I was reading in my room when my mum, Utumalama, called out to me.
I found her sitting on the lounge with a photo album open on her lap.
Her cheeks were stained with tears.
"What's wrong?" I asked, rushing over to comfort her.
"I've got a secret to tell you, love," she said, sniffing. "The man you've always called your dad isn't your biological father."
My heart started racing. I was 18 and had four siblings.
Friends always joked that I looked like the odd one out.
Mum explained the man I'd thought was my dad had made her promise to never tell me I wasn't his, but since he'd walked out on us some years earlier, she felt she no longer needed to honour his wishes.
Taking a deep breath, Mum said that when she was 22, after she'd had my older sister Mireta, she'd been very unhappy in her marriage and began an affair with her sister-in-law's stepson.
He'd convinced her to bring Mireta and run away to the South Island with him.
"It was the happiest year of my life," Mum said sadly.
But then, her husband found her and lured her back to him, telling her she was bringing shame on her whole family.
By then, she was already pregnant with me and he made her promise she'd never tell me the truth or see my real father again.
"This is your real dad, Tofiga Vaeluaga," she said, handing me a photo.
It was like looking into a mirror.
My eyes and nose were exactly the same as his.
I had so many questions, but Mum clammed up and refused to answer them.
It was so confusing for me as young woman, I didn't know how I fit in with my family anymore.
It took 10 years for Mum, then 50, to start talking about Tofiga again.
"He was the most handsome, kind man I'd ever met," she told me.
When I was born, she'd asked Tofiga to stay away and he'd respected her wishes – until my first birthday when he called her, begging to see me.
Coming over to the house when her husband was at work, Tofiga told Mum he'd moved back to Wellington and was staying with some relatives.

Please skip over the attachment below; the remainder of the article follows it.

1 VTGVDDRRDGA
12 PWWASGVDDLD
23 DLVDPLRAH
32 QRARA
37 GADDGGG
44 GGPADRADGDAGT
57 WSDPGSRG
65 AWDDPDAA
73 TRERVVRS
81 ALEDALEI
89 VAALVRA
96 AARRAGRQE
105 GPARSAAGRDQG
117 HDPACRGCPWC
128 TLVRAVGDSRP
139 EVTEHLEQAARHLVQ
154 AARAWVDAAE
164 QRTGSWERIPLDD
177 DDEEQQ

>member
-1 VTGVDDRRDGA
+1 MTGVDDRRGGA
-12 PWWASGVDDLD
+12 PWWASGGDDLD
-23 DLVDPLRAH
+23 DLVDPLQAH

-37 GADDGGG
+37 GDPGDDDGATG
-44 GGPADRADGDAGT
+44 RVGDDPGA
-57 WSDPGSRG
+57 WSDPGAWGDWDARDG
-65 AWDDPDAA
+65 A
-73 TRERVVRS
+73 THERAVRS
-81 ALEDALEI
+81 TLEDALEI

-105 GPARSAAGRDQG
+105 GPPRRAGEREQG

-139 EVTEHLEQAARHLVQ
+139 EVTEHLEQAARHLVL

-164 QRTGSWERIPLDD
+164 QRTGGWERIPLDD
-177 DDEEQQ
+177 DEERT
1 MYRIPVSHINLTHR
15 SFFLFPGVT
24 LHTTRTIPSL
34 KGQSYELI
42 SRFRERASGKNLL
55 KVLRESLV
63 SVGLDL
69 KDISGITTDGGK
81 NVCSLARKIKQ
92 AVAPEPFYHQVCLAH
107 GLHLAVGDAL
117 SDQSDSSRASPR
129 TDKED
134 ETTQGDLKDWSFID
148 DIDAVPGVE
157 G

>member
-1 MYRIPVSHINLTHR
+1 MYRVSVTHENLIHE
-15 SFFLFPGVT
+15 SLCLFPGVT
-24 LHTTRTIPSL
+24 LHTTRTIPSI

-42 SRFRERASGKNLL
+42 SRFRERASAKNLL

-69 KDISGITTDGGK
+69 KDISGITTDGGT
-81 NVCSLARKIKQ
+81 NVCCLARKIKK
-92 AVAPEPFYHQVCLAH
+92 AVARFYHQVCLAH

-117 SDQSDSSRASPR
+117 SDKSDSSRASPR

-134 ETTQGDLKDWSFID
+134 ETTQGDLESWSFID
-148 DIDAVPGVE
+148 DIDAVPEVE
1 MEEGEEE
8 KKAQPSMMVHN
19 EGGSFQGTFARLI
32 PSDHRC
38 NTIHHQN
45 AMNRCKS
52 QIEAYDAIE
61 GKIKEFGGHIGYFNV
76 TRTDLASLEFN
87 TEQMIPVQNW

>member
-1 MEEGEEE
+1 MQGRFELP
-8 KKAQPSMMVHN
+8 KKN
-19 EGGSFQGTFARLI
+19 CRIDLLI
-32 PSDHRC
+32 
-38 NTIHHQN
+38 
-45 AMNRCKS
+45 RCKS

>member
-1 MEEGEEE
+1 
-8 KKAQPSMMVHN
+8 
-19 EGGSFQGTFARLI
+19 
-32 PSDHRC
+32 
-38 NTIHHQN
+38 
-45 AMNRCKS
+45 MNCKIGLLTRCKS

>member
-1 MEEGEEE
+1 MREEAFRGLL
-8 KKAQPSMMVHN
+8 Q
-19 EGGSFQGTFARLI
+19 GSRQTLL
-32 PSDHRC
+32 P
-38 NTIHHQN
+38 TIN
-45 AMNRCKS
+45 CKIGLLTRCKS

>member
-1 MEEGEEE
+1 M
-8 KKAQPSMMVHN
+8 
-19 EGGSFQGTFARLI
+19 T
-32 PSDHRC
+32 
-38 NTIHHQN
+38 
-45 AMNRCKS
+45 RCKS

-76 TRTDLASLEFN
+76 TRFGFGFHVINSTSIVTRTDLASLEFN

It was the only time he'd ever see me. Two weeks later, he tragically died in a car accident.
Mum was forbidden from going to his funeral and no one would tell her where he'd been buried.
I wanted to find some of my real dad's family, so I went to the local library hoping to find a death notice which would include some of their names.
Browsing old newspapers, I only came across a front-page article about the accident.
I went to police to find out more but had to apply through the coroner's court to access the files.
When I finally got them, I found where Tofiga was buried and was shocked to discover he lay in an unmarked grave.
Mum was so distressed when I told her.
"Promise me, Flo, you'll put a headstone on his grave. Everyone deserves to have their life remembered," she begged.
I felt so conflicted. This might have been my father, but he was a complete stranger.
I was angry at Mum for keeping so many secrets from me.
Reading through the coroner's file, I discovered the name of a man who'd identified Tofiga's body the night he died.
His last name was the same as my old school friend Evadina.
Could this be a relative of hers? I wondered.
I called her and asked if she'd ever heard of Tofu Fuli.
"That's my dad," she said. "What's this about, Flo?"
I explained that her dad had identified the body of my real father 30 years earlier.
"You're Tofiga Vaeluaga's daughter?" she asked.
He was her father's cousin and had lived with them for a couple of months before he died.
I couldn't believe we'd always had this secret connection.
All those years, when I'd wondered who my relatives were, one of them had been a good friend all along.
We wept as I told her the story of Tofiga and Mum.
"He was a beautiful man. I was only five, but I remember him well. We all miss him very much," Evadina said.
She invited me to lunch with members from her family and I was overjoyed at meeting them all.
Everyone spoke so warmly about Tofiga.
"He was a great bloke," one said. "Would give you the shirt off his back."
I discovered why he'd been buried in an unmarked grave.
Because his dad had been married to the sister of the man who'd raised me, they were deeply ashamed of the affair he'd had with Mum.
When Tofiga was buried, they wanted to bury the past with him, like he'd never existed.
My heart ached at the sadness of it all. But I was proud to be his daughter.
That night, I called Mum, who was living in Australia with Mireta.
"I'm going to put a tombstone on Tofiga's grave," I promised as she wept tears of relief.
Mum was too fragile to fly over for the ceremony but Mireta came.
She wanted to honour the man who'd raised her for a year.
It was incredible to see members of my family mix with Tofiga's.
Watching my three kids run around with their new cousins, I realised there was no shame anymore, just love.
Tofiga's gravestone was heart-shaped, with his photo and name inscribed on it.
After the service I stood over his resting place, with tears pricking my eyes. He'd been alone for so long and now he had his family back.
"I love you, Dad," I whispered to him.
Finally, we're both feeling at peace.